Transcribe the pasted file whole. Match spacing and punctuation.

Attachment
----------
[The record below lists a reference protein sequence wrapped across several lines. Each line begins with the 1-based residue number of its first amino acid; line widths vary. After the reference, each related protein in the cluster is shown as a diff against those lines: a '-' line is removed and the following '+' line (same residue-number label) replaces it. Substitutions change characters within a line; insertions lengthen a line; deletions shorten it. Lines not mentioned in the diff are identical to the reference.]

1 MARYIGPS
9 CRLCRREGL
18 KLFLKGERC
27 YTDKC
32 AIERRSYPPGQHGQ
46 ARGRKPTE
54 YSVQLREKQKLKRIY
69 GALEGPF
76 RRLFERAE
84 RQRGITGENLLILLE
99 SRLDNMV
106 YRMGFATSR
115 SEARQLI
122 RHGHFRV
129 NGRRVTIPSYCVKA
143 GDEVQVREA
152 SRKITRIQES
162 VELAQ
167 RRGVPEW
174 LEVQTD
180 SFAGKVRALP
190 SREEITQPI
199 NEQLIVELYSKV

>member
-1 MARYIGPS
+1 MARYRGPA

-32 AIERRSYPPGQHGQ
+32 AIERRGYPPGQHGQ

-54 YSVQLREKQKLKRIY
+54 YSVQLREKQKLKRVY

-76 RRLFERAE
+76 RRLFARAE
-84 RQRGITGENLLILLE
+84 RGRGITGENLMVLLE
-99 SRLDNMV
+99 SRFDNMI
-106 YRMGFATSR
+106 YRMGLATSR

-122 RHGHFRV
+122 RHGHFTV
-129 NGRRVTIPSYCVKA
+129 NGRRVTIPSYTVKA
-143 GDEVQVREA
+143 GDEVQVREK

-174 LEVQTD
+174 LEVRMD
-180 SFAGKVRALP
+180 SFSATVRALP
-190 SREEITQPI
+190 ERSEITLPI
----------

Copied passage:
[The record below lists a reference protein sequence wrapped across several lines. Each line begins with the 1-based residue number of its first amino acid; line widths vary. After the reference, each related protein in the cluster is shown as a diff against those lines: a '-' line is removed and the following '+' line (same residue-number label) replaces it. Substitutions change characters within a line; insertions lengthen a line; deletions shorten it. Lines not mentioned in the diff are identical to the reference.]

1 MARYIGPS
9 CRLCRREGL
18 KLFLKGERC
27 YTDKC
32 AIERRSYPPGQHGQ
46 ARGRKPTE
54 YSVQLREKQKLKRIY
69 GALEGPF
76 RRLFERAE
84 RQRGITGENLLILLE
99 SRLDNMV
106 YRMGFATSR
115 SEARQLI
122 RHGHFRV
129 NGRRVTIPSYCVKA
143 GDEVQVREA
152 SRKITRIQES
162 VELAQ
167 RRGVPEW
174 LEVQTD
180 SFAGKVRALP
190 SREEITQPI
199 NEQLIVELYSKV

>member
-1 MARYIGPS
+1 MARYRGPA

-32 AIERRSYPPGQHGQ
+32 AIERRGYPPGQHGQ

-54 YSVQLREKQKLKRIY
+54 YSVQLREKQKLKRVY

-76 RRLFERAE
+76 RRLFARAE
-84 RQRGITGENLLILLE
+84 RGRGITGENLMVLLE
-99 SRLDNMV
+99 SRFDNMI
-106 YRMGFATSR
+106 YRMGLATSR

-122 RHGHFRV
+122 RHGHFTV
-129 NGRRVTIPSYCVKA
+129 NGRRVTIPSYTVKA
-143 GDEVQVREA
+143 GDEVQVREK

-174 LEVQTD
+174 LEVRMD
-180 SFAGKVRALP
+180 SFSATVRALP
-190 SREEITQPI
+190 ERSEITLPI